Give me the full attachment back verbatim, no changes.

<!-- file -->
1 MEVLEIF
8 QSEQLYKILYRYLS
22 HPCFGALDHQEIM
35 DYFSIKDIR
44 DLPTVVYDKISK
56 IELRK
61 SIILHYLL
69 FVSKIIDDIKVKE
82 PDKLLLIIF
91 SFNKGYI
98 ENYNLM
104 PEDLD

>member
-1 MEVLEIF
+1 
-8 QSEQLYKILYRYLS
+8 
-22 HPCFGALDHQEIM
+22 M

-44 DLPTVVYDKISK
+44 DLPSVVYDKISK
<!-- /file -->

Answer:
1 MEVLEIF
8 QSEQLYKILYRYLS
22 HPCFGALDHQEIM
35 DYFSIKDIR
44 DLPTVVYDKISK
56 IELRK
61 SIILHYLL
69 FVSKIIDDIKVKE
82 PDKLLLIIF
91 SFNKGYI
98 ENYNLM
104 PEDLD

>member
-1 MEVLEIF
+1 
-8 QSEQLYKILYRYLS
+8 
-22 HPCFGALDHQEIM
+22 M

-44 DLPTVVYDKISK
+44 DLPSVVYDKISK